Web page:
It took Simon Rodia 35 years to build the Watts Towers with nothing but his hands and a few simple tools. It is mainly made of steel rebar, wire mesh, concrete, and anything else he could get his hands on.
What You Need To Know
- The iconic Watts Towers have been standing for 100 years
- Simon Rodia single-handedly built the towers from 1921 to 1954
- Rodia used recycled materials like shells, bottles, and rocks to create the unique piece of art
- The Watts Towers Arts Center was founded 60 years ago to inform the community about Rodia’s work and inspire more creativity
The towers are 100 years old and have inspired an entire artistic community in the underserved neighborhood. Members of the Watts community spoke to "LA Times Today" about the towers and what they mean to their community.
Rosie Lee Hooks, the director of the Watts Towers Arts Center, said Rodia used many materials to create the towers.
"Simon Rodia built the Watts Towers all by himself from 1921 to 1954. Now Simon was recycling before it was vogue. He incorporated china, bottles, shells, rocks, just recycling so many things," Hooks said.
Lucy De La Torre, a tour guide at the Watts Towers Arts Center, described the intricacies of the towers' design.
"A lot of people come to visit the towers and they're assuming they're just the three towers. But as you come to visit the towers, or you take a tour, you actually see the inside secrets. The three towers here are actually shaped like the masts of a ship. And if you look in the middle, you'll see a row of harps. That's our sail on our ship. He also put wave lines at the bottom so it looks like a ship is actually sailing," De La Torre said.
Tour guide Martin Wilcots explained how the towers are an example of working art.
"As you see, you've got drainage features that'll drain off your water here out to the streets. You've also got water faucet tools that he's using to create flowers. You also got floor here of panels such that he's using to decorate this area of the floor area right there," Wilcots shared.
Rodia worked alone as he built the towers. In 1954, he gave the deed to the property to a neighbor and moved to Martinez, California, where he stayed until he died. Hooks explained how the towers inspired the Arts Center.
"Some of our elders were very radical, and so they fought for this campus. In 1959, they started to look at restoration and caring for the towers. The community said, 'OK, you care about the towers. What about the community?' So they immediately started classes, and that was the beginning of the Watts Towers Arts Center. There's a really rich foundation here at the Watts Towers Art Center," Hooks said.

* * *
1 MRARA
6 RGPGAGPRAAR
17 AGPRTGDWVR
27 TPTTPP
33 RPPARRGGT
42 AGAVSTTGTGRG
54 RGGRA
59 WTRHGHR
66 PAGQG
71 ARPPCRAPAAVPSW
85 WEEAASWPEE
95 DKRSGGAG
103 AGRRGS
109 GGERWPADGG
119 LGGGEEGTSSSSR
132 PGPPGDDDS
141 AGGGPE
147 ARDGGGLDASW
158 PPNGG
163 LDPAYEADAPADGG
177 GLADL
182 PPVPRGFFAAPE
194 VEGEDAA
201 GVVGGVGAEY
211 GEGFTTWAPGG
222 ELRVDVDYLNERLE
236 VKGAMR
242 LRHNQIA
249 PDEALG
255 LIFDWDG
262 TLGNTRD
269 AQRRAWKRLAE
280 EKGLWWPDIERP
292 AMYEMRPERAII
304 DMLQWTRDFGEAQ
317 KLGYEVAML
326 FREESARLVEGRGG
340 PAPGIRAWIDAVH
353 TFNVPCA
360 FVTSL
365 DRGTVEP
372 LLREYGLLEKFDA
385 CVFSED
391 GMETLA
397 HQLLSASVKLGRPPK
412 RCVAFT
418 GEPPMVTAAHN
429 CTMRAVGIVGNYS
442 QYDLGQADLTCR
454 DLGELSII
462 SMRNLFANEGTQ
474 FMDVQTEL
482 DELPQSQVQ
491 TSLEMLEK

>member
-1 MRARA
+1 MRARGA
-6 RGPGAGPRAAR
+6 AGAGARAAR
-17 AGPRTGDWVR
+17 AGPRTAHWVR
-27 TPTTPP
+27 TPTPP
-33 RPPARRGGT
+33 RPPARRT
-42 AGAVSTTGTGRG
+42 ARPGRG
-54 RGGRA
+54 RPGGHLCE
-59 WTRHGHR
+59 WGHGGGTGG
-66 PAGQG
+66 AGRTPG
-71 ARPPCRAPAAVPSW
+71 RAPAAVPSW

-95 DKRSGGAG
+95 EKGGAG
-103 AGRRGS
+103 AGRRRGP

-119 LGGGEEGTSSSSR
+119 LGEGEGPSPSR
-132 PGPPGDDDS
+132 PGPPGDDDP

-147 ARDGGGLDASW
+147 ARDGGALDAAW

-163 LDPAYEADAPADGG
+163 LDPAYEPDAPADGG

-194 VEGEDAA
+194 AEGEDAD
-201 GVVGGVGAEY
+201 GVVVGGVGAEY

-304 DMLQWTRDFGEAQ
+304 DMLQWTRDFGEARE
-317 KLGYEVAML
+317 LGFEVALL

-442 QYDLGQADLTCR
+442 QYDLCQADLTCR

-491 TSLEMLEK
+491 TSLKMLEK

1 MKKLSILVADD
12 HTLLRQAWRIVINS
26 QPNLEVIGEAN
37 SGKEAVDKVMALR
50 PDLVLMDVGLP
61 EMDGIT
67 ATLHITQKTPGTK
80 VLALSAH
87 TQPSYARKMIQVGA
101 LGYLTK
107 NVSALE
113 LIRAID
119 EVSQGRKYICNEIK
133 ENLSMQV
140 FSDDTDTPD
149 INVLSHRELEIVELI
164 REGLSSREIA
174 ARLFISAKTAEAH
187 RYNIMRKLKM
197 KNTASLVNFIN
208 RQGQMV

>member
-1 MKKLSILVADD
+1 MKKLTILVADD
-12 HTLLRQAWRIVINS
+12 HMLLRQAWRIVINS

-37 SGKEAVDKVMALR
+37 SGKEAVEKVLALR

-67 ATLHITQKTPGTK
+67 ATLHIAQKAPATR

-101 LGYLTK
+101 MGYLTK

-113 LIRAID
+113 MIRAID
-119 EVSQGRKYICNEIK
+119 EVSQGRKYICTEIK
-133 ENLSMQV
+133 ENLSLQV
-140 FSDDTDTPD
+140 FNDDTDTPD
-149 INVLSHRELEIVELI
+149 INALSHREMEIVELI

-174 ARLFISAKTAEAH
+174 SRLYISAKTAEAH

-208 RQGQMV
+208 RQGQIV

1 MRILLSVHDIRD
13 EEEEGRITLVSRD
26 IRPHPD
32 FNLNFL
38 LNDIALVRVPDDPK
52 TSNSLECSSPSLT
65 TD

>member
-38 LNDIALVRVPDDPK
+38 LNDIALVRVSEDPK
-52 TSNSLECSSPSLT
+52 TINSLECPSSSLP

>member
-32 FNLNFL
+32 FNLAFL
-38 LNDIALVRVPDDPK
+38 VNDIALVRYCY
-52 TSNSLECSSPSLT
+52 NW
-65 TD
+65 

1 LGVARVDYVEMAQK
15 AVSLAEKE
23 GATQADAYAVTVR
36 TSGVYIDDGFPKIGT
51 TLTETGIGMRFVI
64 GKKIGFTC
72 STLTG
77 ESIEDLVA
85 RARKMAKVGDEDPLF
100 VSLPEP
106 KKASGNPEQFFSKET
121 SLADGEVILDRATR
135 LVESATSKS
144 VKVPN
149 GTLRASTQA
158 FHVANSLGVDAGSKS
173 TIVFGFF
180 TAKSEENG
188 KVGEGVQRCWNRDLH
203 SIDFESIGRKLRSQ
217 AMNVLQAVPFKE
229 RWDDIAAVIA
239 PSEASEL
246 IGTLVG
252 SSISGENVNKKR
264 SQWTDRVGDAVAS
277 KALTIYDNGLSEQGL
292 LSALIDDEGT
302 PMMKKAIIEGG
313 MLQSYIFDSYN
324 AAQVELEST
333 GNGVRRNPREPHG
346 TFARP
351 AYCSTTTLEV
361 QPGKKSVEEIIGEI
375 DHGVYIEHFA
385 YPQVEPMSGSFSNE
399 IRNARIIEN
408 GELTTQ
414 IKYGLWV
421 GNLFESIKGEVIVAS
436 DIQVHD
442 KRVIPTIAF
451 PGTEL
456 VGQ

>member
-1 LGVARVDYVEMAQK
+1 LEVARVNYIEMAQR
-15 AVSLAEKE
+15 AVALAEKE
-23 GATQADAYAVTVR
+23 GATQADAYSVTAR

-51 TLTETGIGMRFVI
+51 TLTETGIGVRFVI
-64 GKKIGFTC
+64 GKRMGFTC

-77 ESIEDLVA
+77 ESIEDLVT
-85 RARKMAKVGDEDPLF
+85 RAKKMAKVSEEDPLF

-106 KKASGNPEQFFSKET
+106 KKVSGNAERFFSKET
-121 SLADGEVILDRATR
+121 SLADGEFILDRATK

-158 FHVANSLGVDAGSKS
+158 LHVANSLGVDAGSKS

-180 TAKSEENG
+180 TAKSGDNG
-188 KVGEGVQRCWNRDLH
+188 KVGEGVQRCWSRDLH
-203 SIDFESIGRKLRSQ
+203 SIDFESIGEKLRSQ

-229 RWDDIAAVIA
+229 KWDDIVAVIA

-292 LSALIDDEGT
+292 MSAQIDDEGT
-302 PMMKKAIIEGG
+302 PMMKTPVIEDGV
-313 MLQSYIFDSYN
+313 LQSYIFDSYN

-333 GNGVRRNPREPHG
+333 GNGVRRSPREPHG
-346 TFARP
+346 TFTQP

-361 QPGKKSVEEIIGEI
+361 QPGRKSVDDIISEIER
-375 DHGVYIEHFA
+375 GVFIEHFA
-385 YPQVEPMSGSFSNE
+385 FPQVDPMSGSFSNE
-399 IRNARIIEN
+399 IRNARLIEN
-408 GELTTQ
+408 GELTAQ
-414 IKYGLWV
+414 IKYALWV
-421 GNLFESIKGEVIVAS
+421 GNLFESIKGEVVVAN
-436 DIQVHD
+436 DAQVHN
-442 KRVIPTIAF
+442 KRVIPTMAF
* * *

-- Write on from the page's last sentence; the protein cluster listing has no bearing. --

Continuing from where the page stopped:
Wilcots talked about what the Arts Center means to him and other people in the community.
"It feels like a hub that crosses so many different generations. Some of my colleagues were like me. We came up as students and now we're current employees of the Watts Towers Arts Center, and that's been true for other people in the past. This is when I get emotional about it. I really think of this place as a refuge, and I always wonder what my life would have been without it," he shared.
"We're a campus now and not just the Watts Towers and Watts Towers Arts Center. There's the Charles Mingus Youth Arts Center and our garden studio. We have a lot of different activities that we can provide for our visitors and for our local community," Hooks explained.
When Rodia was building the towers, he called them Nuestro Pueblo, or our "our town." The community nurtured his vision for the art piece and allowed him to create it.
"When you look in the Watts Towers, there are lots of hearts. It says to us that time really loved what he was doing. He had to do what he did. It wasn't an option. That's what emanates from those towers: love. Watts Towers Art Center is a guardian of the Watts Towers. They don't live by themselves. We're celebrating the 100th anniversary of the towers, the 60th anniversary of the Watchtower Arts Center, along with the 39th annual Watts Towers Day of the Drum Festival. We serve a purpose here and making sure that our community is exposed to museum and art education," Hooks said.
The Watts Towers aren't officially open yet because of ongoing restoration work, but the Arts Center welcomes guests to view Rodia's work from a short distance. To learn more about the Watts Towers Arts Center, visit wattstowers.org.
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